The waves crescendo, deafens me 'til the end
And I don't know it but it's really my friend
And if I can hold on to this little piece of sand
I won't have to worry about someone holding my hand
On this journey to find out who I am.
A poem, a stanza really, from a song I wrote when I was fifteen. In my mind's eye I can see the blue ink, words written in cursive on blue-lined wide-ruled sheets. Not as sheer as vellum but not as thick as a crisp bond, paper I had yet to touch and feel. The subject matter, a theme, the ocean. Rolling waves, water sea green with a beach glass clarity, whitecaps frosty and dancing on the shoreline. The sea, the ocean, has been the one constant in my life representing all that I can be and all that I am not.
Save for 3 months in the landlocked hills of Utah, I've always lived and worked with the sea in a commutable and attainable distance. My first memories are of sandcastles and jelly fish, of wearing a pink bikini, squealing with delight as chubby toes inch toward the water's edge. I remember a sailor hat with brightly colored flowers. Eating baloney sandwiches and homemade chocolate chip cookies, combing the sand for seashells. Learning to live through laughter, giggles and love. Lots of love.
Many of my childhood memories are blurry but I know they involve the sea. I can smell the saltiness in the air, co-mingled with the grittiness of sand in my hair and on my skin. The beach was my best friend back then and was the destination of choice among family and friends. We travelled all over Brooklyn and Queens to find the perfect spot, from Brighton to Manhattan Beach, to the private shore accessible to the students at Kingsborough Community College. Mom went back to school once I started and while she and a friend were at class, my friend and I would stay at the beach. Summer weekdays were special times, with many a mother daughter outing to Coney Island.
We were limited to beaches closer to home and local to the neighborhood, accessible by public transportation. Mom, in typical city fashion didn't drive (though I found out much later that she gave it up after my brother and I were born). In my mind's eye I can still see us riding the N train with its slate gray seats, graffiti on the inside and out, the windows keyed. My head is resting on mom's lap, her fingers in my hair, the train is bumbling along, she is reading--calling me her sweet petunia. I can almost hear the echoing whisper of her voice in my ear.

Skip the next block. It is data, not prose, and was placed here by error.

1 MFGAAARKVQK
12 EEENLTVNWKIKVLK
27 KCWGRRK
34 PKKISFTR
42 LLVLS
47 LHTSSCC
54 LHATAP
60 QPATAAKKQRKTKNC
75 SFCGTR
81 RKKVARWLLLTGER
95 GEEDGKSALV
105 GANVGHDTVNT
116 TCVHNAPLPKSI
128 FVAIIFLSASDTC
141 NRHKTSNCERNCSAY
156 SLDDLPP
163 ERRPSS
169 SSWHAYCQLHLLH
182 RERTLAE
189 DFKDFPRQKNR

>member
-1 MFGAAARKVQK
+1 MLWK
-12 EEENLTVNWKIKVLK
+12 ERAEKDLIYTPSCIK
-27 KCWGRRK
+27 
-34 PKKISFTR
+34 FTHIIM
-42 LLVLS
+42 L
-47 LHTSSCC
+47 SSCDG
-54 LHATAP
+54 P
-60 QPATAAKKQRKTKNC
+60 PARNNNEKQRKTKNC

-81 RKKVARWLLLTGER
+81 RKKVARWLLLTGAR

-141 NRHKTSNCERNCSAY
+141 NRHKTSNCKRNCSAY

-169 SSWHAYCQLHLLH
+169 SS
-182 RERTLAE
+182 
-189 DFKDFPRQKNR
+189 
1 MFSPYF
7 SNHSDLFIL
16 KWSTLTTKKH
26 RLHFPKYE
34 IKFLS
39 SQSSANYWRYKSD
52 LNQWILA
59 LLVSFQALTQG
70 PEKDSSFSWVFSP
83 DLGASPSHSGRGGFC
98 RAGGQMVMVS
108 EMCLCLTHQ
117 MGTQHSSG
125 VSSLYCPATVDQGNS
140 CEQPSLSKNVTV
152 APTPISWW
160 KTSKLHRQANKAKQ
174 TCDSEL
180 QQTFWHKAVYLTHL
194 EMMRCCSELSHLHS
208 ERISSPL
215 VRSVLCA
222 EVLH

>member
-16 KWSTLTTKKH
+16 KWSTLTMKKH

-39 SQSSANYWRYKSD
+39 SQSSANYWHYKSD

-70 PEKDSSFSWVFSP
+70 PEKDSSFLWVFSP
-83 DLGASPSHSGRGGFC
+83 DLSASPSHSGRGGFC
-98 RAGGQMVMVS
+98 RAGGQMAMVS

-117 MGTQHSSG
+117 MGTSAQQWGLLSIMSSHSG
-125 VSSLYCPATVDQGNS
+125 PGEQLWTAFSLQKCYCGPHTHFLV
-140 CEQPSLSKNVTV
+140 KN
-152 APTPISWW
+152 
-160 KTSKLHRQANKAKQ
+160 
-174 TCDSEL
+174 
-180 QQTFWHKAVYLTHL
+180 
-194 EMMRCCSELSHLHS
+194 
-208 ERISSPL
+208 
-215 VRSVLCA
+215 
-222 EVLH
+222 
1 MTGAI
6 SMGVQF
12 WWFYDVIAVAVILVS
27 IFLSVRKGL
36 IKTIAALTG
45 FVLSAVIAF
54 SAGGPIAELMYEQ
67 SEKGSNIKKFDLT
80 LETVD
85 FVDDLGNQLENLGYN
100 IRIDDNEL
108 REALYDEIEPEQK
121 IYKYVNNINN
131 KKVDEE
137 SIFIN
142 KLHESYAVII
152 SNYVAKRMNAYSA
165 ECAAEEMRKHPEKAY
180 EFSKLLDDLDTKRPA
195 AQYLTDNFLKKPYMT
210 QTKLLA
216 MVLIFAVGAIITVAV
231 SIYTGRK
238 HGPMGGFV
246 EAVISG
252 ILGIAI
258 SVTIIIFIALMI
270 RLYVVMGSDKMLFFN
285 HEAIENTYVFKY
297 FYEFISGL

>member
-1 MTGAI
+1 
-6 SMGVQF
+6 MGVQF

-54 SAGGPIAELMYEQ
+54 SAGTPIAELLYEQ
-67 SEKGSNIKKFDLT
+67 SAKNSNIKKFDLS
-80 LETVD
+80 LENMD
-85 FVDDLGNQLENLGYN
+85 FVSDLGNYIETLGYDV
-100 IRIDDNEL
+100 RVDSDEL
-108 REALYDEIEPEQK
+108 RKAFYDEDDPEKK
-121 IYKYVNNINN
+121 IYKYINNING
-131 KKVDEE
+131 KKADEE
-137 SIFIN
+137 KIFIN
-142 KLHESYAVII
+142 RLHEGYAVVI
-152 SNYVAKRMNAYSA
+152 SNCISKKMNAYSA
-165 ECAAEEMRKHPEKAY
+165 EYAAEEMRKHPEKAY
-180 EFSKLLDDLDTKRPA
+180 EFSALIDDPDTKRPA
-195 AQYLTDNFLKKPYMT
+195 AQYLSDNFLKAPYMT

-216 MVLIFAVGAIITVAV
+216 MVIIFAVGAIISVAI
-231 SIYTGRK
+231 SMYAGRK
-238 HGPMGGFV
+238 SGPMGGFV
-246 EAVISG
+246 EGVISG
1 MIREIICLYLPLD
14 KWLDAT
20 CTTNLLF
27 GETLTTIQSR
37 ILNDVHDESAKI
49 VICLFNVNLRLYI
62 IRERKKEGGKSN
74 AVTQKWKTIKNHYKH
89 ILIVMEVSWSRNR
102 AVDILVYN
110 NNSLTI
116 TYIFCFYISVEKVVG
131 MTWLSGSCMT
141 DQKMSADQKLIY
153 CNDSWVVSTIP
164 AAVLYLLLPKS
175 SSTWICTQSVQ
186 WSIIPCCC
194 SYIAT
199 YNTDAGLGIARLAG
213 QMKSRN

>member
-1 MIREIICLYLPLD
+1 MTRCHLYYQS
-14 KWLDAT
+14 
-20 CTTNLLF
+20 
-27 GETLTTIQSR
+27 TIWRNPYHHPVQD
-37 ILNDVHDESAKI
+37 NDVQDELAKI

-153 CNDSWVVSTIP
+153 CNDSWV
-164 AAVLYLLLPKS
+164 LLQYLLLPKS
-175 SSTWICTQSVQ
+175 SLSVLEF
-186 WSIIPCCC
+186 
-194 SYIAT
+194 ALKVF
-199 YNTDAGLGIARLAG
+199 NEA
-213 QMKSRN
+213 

Ours was a semi-traditional family where Dad worked and Mom took care of the household until we were of age, and then she went to work in the public school system. My brother and I are 8 years apart, his presence during those summer days in my memory are blurry. I don't know where he was, but its possible that he was at hockey camp or working a summer job. It's a lost moment in time.
Weekend jaunts were entirely a family affair, starting off early in the morning on a Saturday with us piling into the puke green Datsun with its black vinyl interior. My brother would stretch out in the backseat, while I sat upfront nestled between my parents--these were the days before bucket seats and baby carriers, where the seat belt was the only safety precaution. We would pack for the day: blankets, umbrella, chairs, a cooler packed with sandwiches and snacks, a change of clothes. Some weekends we would drive to Riis, park at Gateway and walk over to the private beaches of Neponsit; other times we would visit Aunt Gail and Uncle Dermot and their Irish brood of six: Maureen, Kristin, Kathy, Scott, Michael and Brian. They lived in Rockaway Beach, in a huge house with room enough for boarders. All the kids were closer to my brother in age; I reigned for years as the baby, the youngest of the cousins.
Almost every flash of what I can remember as a child is tied to the ocean--summer reunions on the Jersey Shore, the last weeks of the summer spent out East in Montauk--much needed family time before the start of school. I remember one early September day, I think it may have been Labor Day, my parents and I were driven from the beach by the most ferocious of summer thunderstorms. I think it might have actually been a hurricane. The gale forces of the wind were so strong it pulled the beach chairs from our grasp and spiraled them into the air before crashing against the concrete. Dented and broken like abstract art sculptures. When I was 11 or 12, the women in our family made a pilgrimage to Siracusa, where our family originated. Mom and I continued our ritual of beach time amid the hustle and bustle of another city, another country, making our way to the Lido of Arenella where the sea sparkled like sapphires, and you could just make out the Tunisian coastline in the distance. The locals called us the crazy Americans, because while the rest of the province took an afternoon siesta we drank Orangina and swam in the crystalline water, eating fresh coconut bought from the dark-skinned African men and women selling their wares on the beach.